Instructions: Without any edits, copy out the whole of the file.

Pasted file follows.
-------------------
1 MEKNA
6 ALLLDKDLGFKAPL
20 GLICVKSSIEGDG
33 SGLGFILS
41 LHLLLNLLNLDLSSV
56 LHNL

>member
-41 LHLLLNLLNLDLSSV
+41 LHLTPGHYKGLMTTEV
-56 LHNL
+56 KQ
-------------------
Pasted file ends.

1 MEKNA
6 ALLLDKDLGFKAPL
20 GLICVKSSIEGDG
33 SGLGFILS
41 LHLLLNLLNLDLSSV
56 LHNL

>member
-41 LHLLLNLLNLDLSSV
+41 LHLTPGHYKGLMTTEV
-56 LHNL
+56 KQ